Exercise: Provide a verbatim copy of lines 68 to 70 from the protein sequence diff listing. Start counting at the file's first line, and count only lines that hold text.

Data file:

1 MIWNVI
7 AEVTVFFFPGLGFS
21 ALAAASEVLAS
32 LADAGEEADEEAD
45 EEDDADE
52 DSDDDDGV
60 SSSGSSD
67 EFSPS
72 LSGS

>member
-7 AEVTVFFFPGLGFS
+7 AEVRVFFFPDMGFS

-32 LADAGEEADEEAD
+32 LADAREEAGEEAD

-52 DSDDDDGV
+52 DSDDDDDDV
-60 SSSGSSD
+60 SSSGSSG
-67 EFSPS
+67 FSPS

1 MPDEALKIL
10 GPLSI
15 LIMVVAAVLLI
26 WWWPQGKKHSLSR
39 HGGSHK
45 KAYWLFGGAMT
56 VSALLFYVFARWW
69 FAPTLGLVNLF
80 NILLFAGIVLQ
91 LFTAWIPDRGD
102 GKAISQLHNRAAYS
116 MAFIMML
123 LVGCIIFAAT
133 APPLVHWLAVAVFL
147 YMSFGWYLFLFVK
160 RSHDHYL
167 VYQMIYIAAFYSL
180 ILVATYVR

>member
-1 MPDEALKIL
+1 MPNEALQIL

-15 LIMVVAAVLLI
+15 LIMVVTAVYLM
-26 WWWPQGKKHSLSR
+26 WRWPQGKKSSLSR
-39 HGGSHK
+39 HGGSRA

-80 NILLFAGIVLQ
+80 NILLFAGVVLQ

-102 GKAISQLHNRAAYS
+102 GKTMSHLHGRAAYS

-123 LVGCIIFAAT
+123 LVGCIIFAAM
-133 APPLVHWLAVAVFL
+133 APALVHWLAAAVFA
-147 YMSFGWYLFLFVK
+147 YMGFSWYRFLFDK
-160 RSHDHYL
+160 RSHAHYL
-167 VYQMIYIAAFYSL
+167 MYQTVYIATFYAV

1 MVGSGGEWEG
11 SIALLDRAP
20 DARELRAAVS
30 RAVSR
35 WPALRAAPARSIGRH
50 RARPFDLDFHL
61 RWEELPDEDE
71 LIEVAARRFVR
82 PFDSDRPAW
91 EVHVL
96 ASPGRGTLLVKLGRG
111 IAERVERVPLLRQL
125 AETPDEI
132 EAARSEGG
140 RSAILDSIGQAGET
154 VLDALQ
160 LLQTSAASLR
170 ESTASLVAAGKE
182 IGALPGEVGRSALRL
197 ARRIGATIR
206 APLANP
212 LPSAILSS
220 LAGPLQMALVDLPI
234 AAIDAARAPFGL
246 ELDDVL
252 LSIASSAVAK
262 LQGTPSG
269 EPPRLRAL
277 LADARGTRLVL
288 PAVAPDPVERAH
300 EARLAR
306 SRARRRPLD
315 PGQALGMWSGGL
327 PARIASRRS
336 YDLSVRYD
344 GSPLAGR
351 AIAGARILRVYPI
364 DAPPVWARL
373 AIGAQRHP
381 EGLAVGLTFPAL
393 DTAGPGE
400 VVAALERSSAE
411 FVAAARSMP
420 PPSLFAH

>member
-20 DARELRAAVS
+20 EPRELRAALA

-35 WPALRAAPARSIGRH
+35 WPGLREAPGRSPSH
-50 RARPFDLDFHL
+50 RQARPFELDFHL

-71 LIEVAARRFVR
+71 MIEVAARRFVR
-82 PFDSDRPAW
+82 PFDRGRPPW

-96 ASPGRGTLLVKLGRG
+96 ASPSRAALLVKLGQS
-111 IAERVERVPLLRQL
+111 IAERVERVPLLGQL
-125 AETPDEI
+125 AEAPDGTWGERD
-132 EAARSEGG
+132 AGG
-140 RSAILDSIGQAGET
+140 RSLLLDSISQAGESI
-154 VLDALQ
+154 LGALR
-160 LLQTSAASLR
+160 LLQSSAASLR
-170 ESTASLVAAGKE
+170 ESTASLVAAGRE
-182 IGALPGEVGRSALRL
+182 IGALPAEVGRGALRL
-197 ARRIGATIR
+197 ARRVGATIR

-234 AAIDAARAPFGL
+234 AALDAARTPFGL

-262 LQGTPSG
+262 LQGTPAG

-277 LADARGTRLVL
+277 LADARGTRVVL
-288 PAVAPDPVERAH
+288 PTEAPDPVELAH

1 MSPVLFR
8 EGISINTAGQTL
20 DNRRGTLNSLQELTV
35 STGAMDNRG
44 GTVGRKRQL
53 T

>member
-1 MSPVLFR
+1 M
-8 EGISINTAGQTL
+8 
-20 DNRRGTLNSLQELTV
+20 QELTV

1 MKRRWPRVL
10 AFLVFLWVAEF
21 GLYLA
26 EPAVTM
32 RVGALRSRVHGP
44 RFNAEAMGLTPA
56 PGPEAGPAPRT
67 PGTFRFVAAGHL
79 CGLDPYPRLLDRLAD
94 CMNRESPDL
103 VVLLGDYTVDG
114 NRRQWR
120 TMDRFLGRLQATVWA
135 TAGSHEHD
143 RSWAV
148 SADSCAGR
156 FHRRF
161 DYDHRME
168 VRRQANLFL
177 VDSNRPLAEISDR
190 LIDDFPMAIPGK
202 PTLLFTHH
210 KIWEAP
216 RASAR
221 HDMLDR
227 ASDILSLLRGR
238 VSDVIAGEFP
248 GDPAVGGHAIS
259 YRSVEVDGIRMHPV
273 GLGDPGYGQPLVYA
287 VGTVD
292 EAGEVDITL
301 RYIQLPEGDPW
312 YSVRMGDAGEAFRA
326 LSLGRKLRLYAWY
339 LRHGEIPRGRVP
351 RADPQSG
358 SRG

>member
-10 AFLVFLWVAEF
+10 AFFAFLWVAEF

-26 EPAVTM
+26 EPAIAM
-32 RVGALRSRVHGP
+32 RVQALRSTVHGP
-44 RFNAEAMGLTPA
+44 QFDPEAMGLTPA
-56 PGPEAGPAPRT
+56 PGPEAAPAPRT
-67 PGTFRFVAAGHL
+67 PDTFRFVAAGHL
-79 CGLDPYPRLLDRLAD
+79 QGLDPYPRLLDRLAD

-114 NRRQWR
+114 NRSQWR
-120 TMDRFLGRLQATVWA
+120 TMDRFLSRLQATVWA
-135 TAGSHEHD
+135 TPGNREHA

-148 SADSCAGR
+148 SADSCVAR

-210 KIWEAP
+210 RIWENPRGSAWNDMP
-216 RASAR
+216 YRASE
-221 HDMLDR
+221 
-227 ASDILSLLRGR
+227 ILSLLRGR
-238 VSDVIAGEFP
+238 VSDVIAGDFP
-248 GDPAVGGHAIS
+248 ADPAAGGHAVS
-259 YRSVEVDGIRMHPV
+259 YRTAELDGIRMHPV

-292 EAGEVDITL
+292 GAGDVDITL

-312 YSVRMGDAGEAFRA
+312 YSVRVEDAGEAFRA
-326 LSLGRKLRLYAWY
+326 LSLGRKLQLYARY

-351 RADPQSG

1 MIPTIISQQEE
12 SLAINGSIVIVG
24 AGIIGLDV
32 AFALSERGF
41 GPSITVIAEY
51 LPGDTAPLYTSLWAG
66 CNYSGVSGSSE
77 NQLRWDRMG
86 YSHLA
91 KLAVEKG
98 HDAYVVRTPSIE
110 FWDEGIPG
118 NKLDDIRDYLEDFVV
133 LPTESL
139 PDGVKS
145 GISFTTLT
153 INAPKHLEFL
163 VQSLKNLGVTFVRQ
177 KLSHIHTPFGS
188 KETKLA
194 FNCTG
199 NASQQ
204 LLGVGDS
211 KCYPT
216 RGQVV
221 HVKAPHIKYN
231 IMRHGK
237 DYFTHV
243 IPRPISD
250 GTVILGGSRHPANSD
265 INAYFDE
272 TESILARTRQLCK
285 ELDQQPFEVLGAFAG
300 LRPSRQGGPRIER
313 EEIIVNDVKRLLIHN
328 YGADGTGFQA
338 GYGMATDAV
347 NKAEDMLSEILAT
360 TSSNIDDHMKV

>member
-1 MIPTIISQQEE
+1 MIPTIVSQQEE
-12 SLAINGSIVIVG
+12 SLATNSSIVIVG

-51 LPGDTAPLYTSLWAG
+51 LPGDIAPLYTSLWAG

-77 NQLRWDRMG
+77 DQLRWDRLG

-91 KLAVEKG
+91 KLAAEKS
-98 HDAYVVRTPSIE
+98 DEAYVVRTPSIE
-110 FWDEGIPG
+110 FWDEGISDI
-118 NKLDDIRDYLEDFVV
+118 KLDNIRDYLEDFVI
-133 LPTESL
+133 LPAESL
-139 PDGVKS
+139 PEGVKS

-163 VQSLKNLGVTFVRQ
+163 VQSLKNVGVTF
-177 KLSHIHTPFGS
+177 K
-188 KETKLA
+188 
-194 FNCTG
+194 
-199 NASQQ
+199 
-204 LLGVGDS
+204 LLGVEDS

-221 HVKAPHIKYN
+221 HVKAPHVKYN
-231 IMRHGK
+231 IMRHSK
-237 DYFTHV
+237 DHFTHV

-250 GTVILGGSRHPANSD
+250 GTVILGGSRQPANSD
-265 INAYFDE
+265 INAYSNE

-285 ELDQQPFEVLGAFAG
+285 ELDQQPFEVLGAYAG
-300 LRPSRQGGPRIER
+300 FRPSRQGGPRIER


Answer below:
61 RWEELPDEDE
71 LIEVAARRFVR
82 PFDSDRPAW